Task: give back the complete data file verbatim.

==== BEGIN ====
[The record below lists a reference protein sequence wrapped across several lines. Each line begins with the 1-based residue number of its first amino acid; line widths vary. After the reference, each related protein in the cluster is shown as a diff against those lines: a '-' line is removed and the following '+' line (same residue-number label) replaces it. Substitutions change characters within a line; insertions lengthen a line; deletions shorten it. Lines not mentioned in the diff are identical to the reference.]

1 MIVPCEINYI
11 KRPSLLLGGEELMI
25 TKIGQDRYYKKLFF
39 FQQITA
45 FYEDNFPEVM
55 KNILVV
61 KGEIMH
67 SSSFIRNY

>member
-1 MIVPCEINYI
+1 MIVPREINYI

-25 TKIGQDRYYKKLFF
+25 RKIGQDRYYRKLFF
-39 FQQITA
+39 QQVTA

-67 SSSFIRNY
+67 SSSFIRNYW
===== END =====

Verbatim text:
[The record below lists a reference protein sequence wrapped across several lines. Each line begins with the 1-based residue number of its first amino acid; line widths vary. After the reference, each related protein in the cluster is shown as a diff against those lines: a '-' line is removed and the following '+' line (same residue-number label) replaces it. Substitutions change characters within a line; insertions lengthen a line; deletions shorten it. Lines not mentioned in the diff are identical to the reference.]

1 MIVPCEINYI
11 KRPSLLLGGEELMI
25 TKIGQDRYYKKLFF
39 FQQITA
45 FYEDNFPEVM
55 KNILVV
61 KGEIMH
67 SSSFIRNY

>member
-1 MIVPCEINYI
+1 MIVPREINYI

-25 TKIGQDRYYKKLFF
+25 RKIGQDRYYRKLFF
-39 FQQITA
+39 QQVTA

-67 SSSFIRNY
+67 SSSFIRNYW